Reefer madness

By Gary Kamiya

Published October 16, 2000 7:44PM (EDT)

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Let me first say that I am a conservative Republican and I agree with you almost completely. The war on drugs makes Vietnam look like a brilliant military success.

In my youth (the late '60s and '70s) almost everyone I knew smoked pot (including junior military officers) and we used to talk about how cool it was going to be when we came to political power. Instead we have become a generation of hypocrites bereft of any claim to honesty.

I have never read any credible study that demonstrate that drug use causes anywhere near the socioeconomic damage that our favorite drug, alcohol, causes.

My suggestion is that we decriminalize all drug use, utilize massive and HONEST education programs beginning in elementary school, and offer real drug (and alcohol) rehabilitation programs.

-- Mike Melugin
Manteo, N.C.

Hurrah for Gary Kamiya's lucid, well-argued plea for the end to hypocrisy on drugs. Two questions he didn't raise: Why is the medical use of marijuana still an issue when the medical use of codeine and morphine has never been questioned? And what effect do the major illegal drug importers have on political decisions? After all, the U.S. illegal drug trade is worth trillions of dollars -- if you were one of the beneficiaries, how much would you be prepared to spend to prop up loud-mouthed right-wing "morals" crusaders, and to vigorously lobby promising members of Congress in order to keep the status quo? Imagine how much power and influence organized crime would lose if marijuana were decriminalized. Reefer madness indeed!

-- Jenny Crocker

The big thing this country needs to recognize about the war on drugs is IT DOES NOT WORK. Like author/journalist Jim Hightower has said, "If something works, do it some more. If it doesn't, try something else." This country has spent massive amounts of tax dollars on this phony crusade with the only result being lots of profit for drug dealers and prison builders. That oft-repeated clichi about being able to keep a kid in Harvard or Yale for four years for the money it takes to support a prison bed for one year isn't just rhetoric. If that money were spent on kindergarten through fifth grade, we could solve many of the nation's problems with poverty and crime, not to mention addiction. All we got from Prohibition was massive law-breaking by ordinary citizens and we now get the same from the war on drugs and at a much greater cost.

P.S.: I am 73 years old and have never smoked marijuana in my life.

-- Barbara Robinson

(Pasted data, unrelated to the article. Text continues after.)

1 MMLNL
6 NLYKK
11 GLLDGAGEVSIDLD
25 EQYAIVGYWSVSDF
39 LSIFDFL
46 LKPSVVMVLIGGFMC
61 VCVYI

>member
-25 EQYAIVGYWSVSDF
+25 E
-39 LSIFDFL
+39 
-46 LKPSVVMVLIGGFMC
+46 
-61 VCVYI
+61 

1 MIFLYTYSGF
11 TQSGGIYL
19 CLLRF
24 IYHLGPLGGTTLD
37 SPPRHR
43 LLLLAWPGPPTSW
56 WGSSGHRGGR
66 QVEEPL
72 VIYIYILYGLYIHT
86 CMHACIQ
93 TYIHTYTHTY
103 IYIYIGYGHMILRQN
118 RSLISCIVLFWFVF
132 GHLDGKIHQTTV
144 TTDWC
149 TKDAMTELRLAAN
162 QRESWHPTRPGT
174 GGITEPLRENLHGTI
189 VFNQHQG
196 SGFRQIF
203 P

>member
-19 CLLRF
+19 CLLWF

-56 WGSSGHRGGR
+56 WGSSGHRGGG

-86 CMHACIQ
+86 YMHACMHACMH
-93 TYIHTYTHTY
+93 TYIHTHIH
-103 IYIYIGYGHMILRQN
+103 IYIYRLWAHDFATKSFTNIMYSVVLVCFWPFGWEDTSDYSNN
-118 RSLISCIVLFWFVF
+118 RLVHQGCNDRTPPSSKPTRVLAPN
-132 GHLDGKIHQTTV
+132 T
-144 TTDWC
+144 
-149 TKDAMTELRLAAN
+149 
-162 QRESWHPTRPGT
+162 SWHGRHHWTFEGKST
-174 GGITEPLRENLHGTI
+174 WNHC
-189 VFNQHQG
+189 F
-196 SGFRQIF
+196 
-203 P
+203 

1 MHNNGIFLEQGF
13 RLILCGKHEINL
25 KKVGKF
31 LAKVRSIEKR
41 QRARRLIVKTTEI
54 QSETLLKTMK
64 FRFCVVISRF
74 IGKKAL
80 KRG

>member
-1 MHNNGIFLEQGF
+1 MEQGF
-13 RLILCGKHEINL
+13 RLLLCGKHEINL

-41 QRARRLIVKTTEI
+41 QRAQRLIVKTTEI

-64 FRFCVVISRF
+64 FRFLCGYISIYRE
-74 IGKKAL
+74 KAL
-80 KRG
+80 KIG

This article is right on in its assessment of our cultural hypocrisy in regards to drug use. I grew up with the "Just Say No" and the DARE program in school. I think more than anything these programs presented me and my generation with a false reality of what drugs represent. Added together with the confusion when most of us find out that our baby boomer parents used drugs in their youth, a general cynicism develops towards the messages society tries to send us.

It is time for this issue to be brought out into the open, but the two main candidates and their parties ignore it or go off in the wrong direction. That is one reason why I won't be voting for either of them next month.

-- Christopher Hemmig

I am twenty-two years old and recently graduated with honors from Dartmouth. I was accepted at NYU Film School with a federally subsidized scholarship that I need to afford my program. Once in college, I was arrested because a passenger in my car had half a joint of marijuana in his pocket. Because of a new federal law that denies federal student aid to convicted drug offenders, I have lost my scholarship and may have to cut my education short.

Even if the federal government believes this natural plant to be evil and banishable, which I disagree with, how is denying me a master's degree and effective means of thwarting my recreational drug use? Denying education is the opposite the so-called rehabilitation I don't need anyway. Now I am terrified of police officers and resent our judicial system, even though I am an educated, nonviolent and highly productive member of our society.

Just thinking about it makes me want to go smoke a joint.

-- Andrew Singer

A thousand thanks for your thoughtful editorial on the reefer madness that has characterized much of the pre-crack and post-crack drug war. It is amazing that after spending both Monday and Tuesday evenings watching a very enlightening PBS special on the drug wars, I arrived at a presidential debate on Wednesday evening in which the subject didn't even come up.

I was reminded that during the 1960 debate between Richard Nixon and John Kennedy that of all the subjects that were discussed, the emerging war in Vietnam was never addressed. I wonder, as we send troops into Colombia to help fight a cocaine-financed leftist rebel army, whether we will look back on the debates of 2000, wondering why nobody said a word about this new level of deadly involvement in the drug war.

-- David Penn

Thank you for publishing Gary Kamiya's article about the ridiculous drug war. The way we are destroying lives over pot does not bode well for the future of our country. Demonized (on mainly racial grounds) at the beginning of the last century, pot has retained this ludicrous image of the "killer weed."

I am a successful editor at a business publication. I am married. I have a child. I smoke pot. I am not a criminal. I don't understand how the drug war continues. Everyone I know smokes, or has smoked, pot. Thanks for taking a stand.

-- Rob Hulsman

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